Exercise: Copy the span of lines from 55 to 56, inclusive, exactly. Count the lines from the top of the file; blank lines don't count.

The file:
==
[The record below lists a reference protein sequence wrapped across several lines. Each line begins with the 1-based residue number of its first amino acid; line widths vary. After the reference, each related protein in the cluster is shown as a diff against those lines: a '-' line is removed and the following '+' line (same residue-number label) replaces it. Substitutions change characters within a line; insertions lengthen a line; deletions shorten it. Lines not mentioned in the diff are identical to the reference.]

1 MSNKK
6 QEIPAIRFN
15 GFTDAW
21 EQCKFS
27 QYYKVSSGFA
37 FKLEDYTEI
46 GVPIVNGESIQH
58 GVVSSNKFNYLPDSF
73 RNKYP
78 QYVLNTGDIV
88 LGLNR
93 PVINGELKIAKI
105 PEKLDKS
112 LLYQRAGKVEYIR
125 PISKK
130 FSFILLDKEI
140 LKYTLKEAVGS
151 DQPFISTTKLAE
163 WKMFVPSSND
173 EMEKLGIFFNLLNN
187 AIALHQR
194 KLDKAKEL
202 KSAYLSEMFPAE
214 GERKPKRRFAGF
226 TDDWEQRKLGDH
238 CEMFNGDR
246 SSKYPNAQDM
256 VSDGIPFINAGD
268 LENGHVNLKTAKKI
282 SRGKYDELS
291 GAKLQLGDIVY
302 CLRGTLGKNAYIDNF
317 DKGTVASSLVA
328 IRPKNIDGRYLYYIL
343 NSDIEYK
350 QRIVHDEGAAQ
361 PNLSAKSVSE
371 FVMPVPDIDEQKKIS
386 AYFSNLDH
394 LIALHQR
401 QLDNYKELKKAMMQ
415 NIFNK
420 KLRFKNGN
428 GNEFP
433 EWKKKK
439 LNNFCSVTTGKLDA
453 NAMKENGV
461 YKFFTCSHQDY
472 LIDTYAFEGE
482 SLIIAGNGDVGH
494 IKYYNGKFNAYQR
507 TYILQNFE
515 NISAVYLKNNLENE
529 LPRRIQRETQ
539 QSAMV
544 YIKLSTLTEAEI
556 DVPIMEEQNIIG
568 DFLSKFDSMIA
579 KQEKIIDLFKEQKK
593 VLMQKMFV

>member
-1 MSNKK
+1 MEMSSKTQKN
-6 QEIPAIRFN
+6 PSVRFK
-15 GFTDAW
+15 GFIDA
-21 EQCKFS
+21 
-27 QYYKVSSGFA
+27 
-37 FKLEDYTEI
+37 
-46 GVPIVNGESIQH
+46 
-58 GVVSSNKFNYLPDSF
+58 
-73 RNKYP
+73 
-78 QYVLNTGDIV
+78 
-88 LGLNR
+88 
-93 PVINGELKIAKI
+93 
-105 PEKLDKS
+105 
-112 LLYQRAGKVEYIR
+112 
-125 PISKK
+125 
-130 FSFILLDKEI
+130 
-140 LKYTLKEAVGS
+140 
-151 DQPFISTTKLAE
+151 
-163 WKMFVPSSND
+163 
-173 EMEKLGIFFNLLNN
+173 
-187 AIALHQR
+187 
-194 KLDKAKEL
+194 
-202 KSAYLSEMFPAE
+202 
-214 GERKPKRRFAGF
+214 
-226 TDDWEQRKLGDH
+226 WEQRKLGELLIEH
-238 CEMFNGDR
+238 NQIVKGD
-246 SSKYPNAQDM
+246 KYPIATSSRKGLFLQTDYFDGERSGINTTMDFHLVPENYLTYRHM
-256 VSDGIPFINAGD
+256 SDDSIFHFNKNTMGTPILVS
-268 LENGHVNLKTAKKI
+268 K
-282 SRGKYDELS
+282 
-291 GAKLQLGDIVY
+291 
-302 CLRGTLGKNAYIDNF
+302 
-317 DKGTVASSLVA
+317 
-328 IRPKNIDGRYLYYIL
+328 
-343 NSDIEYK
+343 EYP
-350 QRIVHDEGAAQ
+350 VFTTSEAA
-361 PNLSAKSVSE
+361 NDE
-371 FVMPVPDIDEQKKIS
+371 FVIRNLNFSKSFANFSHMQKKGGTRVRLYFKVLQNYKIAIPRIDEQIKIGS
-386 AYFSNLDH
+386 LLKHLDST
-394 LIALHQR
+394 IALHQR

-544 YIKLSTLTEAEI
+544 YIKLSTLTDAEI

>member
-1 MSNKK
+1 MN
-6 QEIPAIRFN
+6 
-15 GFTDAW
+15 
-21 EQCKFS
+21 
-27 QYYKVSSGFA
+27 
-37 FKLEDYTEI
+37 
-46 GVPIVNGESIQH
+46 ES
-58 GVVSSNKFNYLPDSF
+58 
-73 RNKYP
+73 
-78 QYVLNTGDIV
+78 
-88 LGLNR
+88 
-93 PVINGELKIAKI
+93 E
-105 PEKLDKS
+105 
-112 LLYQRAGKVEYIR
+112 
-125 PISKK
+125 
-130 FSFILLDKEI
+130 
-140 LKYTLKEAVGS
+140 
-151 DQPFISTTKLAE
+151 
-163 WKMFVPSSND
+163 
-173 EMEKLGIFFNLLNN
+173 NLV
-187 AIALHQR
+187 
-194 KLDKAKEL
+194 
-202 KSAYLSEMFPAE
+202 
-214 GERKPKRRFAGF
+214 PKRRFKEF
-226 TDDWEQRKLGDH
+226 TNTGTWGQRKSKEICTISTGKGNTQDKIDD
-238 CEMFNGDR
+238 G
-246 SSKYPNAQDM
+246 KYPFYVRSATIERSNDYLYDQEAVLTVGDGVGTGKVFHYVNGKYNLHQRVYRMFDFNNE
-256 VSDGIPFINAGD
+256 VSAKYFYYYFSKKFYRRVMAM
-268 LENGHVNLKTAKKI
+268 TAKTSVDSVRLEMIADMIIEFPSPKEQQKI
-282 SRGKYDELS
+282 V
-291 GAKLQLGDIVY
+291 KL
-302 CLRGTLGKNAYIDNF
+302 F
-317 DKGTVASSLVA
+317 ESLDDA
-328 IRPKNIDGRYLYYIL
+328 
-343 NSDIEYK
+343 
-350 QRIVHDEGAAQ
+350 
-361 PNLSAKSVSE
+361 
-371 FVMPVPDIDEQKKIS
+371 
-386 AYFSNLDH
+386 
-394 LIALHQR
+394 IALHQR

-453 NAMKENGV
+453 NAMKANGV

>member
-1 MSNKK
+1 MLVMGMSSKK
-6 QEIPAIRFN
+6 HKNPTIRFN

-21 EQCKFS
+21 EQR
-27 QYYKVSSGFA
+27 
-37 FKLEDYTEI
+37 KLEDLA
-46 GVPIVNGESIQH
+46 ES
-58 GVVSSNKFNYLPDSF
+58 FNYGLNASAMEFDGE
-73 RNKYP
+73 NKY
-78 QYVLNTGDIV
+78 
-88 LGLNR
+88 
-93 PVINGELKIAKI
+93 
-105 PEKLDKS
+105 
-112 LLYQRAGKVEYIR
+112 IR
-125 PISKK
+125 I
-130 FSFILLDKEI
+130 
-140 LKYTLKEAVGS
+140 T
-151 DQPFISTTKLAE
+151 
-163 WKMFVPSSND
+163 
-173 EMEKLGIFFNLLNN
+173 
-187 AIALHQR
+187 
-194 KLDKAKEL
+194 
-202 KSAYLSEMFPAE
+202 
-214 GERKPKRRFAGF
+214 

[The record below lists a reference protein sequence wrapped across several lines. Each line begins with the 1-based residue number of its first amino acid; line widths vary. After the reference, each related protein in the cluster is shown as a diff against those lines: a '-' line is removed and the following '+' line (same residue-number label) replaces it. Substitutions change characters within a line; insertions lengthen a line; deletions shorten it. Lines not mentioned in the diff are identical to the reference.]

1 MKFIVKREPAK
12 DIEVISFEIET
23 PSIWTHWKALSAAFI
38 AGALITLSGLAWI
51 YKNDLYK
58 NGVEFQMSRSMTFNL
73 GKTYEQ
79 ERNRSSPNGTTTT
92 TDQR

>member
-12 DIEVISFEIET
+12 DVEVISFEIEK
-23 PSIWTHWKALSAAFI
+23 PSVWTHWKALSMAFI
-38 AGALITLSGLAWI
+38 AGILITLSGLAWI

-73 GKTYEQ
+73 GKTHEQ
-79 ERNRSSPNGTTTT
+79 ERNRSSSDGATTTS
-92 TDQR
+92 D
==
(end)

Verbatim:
529 LPRRIQRETQ
539 QSAMV